While staying in a great little Hostel in Ioannina – Backpackers and Travellers – I had the opportunity to speak to the owners. A very nice couple that made me feel like home. They taught me a lot about the Greek traditions and lifestyle. One of the topics that we touched on was how the funerals are held in the Orthodox tradition.
Let’s keep in mind that we are talking about old traditions here and lots of those customs got lost with the time, made more efficient and comfortable.
First, when somebody dies, the funeral needs to be done quickly, preferably on the same day or on the day after. Nowadays, if some family members need to travel for it, people can wait for longer. Traditionally the casket would be brought to the house of the deceased the night before the funeral. The women would gather around to sing throughout the night, the men would stay outside.
The body is buried in the ground, and not cremated. In the Orthodox tradition, the cremation of the body is forbidden. Why? Traditionally after a few years, the grave is open (yes, I know!) in order to check whether the body is ready. If it’s not ready after five years you need to wait for another two, and then another two years. Ready for what? For the bones to be taken out of the coffin. When the body dissolves completely into the earth, the bones are taken out, cleaned, and put in a box. This box will be held in a special chapel.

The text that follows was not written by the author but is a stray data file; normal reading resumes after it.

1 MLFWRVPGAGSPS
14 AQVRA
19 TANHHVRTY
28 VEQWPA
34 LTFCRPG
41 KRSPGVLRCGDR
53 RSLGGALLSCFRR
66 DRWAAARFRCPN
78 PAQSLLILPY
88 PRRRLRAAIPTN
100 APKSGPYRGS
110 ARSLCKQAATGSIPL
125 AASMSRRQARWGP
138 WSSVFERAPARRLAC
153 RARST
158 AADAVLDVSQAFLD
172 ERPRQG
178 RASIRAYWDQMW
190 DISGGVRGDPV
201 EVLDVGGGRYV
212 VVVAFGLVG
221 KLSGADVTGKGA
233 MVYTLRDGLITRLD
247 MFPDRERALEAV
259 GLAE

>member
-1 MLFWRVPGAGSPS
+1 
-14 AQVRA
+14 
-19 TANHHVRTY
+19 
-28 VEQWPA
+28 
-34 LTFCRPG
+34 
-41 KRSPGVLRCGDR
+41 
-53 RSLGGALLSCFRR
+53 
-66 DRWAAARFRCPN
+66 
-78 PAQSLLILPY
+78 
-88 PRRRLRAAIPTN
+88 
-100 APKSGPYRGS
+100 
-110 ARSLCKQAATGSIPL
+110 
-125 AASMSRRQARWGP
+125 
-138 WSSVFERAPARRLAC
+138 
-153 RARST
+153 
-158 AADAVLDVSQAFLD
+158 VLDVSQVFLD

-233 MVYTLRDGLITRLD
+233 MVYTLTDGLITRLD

The bone cleaning
Traditionally old women were taking care of the bone cleaning. Today there is an entire profession around it. You can hire somebody to do it for you as well as somebody that will light a candle in the chapel every day.
There are several traditions around the mourning period. First of all, after the death, a candle needs to be lit at all times for seven days. It’s very important, because the soul is still in the house and the light is the way the family can show that they still remember. If during this time you see a fly in the house, a butterfly, or another flying being. This might be the soul of the deceased showing itself. So if you ever find yourself in a Greek home for a funeral, don’t kill the flies or better yet, don’t kill anything 😉
A commemorative service is being held in the church after a week from the funeral, after 40 days, and after a year. Each time the family and friends will be invited. Afterward, some food like pastries and cakes will be served. Those ceremonies can be really big. My hosts told me that the last one they had in the family had 300 attendees! I said that it’s like a wedding, but apparently, they invited 1100 people (!!!!) to their wedding, so what do I know.